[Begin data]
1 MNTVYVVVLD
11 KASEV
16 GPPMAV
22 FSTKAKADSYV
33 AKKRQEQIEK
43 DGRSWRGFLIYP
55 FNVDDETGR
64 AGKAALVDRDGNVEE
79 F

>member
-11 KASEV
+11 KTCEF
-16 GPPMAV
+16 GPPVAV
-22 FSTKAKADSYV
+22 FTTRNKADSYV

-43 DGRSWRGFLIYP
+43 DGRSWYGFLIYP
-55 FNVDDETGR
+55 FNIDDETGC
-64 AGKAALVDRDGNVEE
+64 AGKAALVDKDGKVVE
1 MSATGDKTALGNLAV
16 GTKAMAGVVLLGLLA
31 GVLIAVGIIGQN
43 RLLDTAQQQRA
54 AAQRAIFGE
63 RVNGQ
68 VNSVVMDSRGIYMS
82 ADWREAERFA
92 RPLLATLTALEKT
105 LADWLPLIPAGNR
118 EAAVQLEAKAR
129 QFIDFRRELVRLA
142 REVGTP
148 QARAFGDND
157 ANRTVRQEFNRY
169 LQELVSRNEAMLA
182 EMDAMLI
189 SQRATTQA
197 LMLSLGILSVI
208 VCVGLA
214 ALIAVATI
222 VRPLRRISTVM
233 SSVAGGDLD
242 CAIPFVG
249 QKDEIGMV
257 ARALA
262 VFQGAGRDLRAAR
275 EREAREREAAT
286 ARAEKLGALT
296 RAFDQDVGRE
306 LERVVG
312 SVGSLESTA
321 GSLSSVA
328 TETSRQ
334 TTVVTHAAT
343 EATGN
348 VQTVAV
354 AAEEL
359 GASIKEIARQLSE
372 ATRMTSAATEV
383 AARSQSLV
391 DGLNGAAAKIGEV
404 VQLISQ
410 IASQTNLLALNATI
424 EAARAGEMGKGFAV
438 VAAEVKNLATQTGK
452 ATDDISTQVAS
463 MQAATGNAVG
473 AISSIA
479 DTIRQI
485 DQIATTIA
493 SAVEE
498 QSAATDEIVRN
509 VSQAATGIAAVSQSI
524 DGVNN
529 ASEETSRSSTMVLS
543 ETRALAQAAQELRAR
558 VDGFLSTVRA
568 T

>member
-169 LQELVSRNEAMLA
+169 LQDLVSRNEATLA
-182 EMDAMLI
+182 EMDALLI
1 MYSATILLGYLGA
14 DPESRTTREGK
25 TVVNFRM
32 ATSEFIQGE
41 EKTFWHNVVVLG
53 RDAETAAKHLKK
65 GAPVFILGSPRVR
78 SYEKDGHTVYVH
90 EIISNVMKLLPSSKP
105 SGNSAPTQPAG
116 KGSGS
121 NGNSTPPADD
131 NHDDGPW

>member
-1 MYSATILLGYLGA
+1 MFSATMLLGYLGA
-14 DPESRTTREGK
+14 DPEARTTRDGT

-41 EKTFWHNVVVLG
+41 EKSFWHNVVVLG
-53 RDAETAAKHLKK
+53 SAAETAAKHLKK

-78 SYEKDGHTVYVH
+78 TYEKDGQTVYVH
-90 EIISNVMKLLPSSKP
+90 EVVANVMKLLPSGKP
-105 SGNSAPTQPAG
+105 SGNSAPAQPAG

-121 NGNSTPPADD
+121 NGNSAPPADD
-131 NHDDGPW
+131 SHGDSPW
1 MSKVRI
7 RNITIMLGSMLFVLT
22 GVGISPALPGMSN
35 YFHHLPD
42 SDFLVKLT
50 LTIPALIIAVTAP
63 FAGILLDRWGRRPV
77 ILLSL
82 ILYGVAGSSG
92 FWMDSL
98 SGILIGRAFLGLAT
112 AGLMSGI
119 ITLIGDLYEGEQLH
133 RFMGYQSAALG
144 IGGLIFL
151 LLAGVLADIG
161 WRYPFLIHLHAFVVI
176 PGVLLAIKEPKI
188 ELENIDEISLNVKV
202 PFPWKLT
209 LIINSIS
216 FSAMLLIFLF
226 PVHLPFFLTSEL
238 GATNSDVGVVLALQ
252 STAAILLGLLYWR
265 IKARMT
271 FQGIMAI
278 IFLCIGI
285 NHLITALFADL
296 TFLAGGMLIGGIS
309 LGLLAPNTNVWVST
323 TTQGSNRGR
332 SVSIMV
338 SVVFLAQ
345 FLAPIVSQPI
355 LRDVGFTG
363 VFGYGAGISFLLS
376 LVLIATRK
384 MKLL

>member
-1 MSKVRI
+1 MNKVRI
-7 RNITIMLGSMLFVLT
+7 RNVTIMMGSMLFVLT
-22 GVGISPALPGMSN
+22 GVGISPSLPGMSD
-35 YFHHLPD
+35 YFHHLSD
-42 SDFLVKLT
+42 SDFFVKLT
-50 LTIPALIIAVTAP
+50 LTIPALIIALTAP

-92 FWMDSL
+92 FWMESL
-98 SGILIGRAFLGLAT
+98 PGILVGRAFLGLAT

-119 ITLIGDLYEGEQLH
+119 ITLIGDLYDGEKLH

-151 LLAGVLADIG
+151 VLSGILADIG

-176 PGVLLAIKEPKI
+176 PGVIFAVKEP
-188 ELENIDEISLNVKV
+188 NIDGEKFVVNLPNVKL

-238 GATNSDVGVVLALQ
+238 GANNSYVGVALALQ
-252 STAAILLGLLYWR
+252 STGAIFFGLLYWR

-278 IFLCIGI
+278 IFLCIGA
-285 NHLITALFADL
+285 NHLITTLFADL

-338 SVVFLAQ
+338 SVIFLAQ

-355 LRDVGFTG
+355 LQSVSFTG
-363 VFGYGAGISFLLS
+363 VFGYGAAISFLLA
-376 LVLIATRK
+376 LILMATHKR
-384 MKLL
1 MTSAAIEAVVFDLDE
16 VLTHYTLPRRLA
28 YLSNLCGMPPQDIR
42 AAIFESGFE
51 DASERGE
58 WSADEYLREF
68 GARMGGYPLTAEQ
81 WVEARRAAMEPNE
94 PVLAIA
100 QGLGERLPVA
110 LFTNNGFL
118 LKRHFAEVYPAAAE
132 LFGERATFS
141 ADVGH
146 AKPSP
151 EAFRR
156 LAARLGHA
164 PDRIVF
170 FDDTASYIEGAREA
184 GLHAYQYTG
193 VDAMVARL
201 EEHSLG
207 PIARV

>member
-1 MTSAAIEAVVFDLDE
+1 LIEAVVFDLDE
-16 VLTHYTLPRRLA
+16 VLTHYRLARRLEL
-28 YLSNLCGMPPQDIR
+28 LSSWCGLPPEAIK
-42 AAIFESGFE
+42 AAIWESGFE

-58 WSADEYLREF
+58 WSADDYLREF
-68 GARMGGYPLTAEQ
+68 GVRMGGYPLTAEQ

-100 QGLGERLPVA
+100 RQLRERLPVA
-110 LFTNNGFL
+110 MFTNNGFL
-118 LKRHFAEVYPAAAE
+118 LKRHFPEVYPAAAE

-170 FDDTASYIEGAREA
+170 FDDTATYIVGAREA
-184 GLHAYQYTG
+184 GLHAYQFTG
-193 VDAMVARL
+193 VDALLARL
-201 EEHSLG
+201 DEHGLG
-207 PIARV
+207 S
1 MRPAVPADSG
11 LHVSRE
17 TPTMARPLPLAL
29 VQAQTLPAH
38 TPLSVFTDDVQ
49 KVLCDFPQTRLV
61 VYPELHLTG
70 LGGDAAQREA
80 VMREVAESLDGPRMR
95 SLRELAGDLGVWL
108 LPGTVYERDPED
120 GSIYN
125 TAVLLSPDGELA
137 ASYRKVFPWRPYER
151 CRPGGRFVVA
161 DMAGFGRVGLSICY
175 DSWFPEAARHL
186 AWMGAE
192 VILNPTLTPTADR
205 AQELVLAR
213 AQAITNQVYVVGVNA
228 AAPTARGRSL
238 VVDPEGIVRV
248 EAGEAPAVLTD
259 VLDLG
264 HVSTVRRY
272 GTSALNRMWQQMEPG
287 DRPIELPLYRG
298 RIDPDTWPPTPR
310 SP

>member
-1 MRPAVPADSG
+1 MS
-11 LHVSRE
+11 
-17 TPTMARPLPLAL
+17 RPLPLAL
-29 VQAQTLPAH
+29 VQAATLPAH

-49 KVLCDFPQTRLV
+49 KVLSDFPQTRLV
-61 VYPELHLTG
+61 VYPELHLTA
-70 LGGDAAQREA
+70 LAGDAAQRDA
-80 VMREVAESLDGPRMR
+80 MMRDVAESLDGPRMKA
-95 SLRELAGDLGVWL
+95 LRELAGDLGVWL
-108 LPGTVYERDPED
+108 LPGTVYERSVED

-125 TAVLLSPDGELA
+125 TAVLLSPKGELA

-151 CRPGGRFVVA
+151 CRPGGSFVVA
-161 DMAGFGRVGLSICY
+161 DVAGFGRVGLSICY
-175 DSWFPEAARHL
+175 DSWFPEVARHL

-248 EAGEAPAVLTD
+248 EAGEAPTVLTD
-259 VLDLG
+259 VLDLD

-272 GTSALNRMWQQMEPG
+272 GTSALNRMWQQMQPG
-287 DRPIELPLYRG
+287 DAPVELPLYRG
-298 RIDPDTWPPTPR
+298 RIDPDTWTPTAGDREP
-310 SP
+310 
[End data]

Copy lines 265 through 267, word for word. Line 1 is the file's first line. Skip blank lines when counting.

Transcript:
137 ASYRKVFPWRPYER
151 CRPGGRFVVA
161 DMAGFGRVGLSICY